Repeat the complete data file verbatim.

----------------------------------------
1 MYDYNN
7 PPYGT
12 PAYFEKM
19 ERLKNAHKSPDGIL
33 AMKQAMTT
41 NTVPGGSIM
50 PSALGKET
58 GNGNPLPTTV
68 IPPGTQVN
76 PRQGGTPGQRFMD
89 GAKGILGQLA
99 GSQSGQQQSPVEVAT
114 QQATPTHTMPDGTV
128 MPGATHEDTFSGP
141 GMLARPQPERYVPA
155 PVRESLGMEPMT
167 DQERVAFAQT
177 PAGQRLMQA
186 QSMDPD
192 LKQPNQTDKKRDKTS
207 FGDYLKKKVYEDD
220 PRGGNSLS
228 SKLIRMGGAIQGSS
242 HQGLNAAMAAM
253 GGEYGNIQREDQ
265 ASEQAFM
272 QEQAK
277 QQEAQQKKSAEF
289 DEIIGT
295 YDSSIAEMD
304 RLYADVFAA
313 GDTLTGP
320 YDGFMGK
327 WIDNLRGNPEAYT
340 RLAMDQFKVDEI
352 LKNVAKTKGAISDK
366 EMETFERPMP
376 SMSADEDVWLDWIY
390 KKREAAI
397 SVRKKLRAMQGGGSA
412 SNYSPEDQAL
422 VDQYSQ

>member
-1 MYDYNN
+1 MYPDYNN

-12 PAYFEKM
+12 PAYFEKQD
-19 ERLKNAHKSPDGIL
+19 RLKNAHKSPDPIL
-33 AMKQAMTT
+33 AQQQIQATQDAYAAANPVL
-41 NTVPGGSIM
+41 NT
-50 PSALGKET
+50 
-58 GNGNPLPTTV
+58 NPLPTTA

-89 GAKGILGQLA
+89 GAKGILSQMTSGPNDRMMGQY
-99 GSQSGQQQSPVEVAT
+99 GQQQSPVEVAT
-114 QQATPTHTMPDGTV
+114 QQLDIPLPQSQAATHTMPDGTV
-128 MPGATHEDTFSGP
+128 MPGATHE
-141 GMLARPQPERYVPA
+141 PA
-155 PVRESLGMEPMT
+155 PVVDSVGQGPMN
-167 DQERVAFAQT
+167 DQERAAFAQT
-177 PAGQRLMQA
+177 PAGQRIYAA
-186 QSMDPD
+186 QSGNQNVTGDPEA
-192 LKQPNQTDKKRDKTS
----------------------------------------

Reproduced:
1 MYDYNN
7 PPYGT
12 PAYFEKM
19 ERLKNAHKSPDGIL
33 AMKQAMTT
41 NTVPGGSIM
50 PSALGKET
58 GNGNPLPTTV
68 IPPGTQVN
76 PRQGGTPGQRFMD
89 GAKGILGQLA
99 GSQSGQQQSPVEVAT
114 QQATPTHTMPDGTV
128 MPGATHEDTFSGP
141 GMLARPQPERYVPA
155 PVRESLGMEPMT
167 DQERVAFAQT
177 PAGQRLMQA
186 QSMDPD
192 LKQPNQTDKKRDKTS
207 FGDYLKKKVYEDD
220 PRGGNSLS
228 SKLIRMGGAIQGSS
242 HQGLNAAMAAM
253 GGEYGNIQREDQ
265 ASEQAFM
272 QEQAK
277 QQEAQQKKSAEF
289 DEIIGT
295 YDSSIAEMD
304 RLYADVFAA
313 GDTLTGP
320 YDGFMGK
327 WIDNLRGNPEAYT
340 RLAMDQFKVDEI
352 LKNVAKTKGAISDK
366 EMETFERPMP
376 SMSADEDVWLDWIY
390 KKREAAI
397 SVRKKLRAMQGGGSA
412 SNYSPEDQAL
422 VDQYSQ

>member
-1 MYDYNN
+1 MYPDYNN

-12 PAYFEKM
+12 PAYFEKQD
-19 ERLKNAHKSPDGIL
+19 RLKNAHKSPDPIL
-33 AMKQAMTT
+33 AQQQIQATQDAYAAANPVL
-41 NTVPGGSIM
+41 NT
-50 PSALGKET
+50 
-58 GNGNPLPTTV
+58 NPLPTTA

-89 GAKGILGQLA
+89 GAKGILSQMTSGPNDRMMGQY
-99 GSQSGQQQSPVEVAT
+99 GQQQSPVEVAT
-114 QQATPTHTMPDGTV
+114 QQLDIPLPQSQAATHTMPDGTV
-128 MPGATHEDTFSGP
+128 MPGATHE
-141 GMLARPQPERYVPA
+141 PA
-155 PVRESLGMEPMT
+155 PVVDSVGQGPMN
-167 DQERVAFAQT
+167 DQERAAFAQT
-177 PAGQRLMQA
+177 PAGQRIYAA
-186 QSMDPD
+186 QSGNQNVTGDPEA
-192 LKQPNQTDKKRDKTS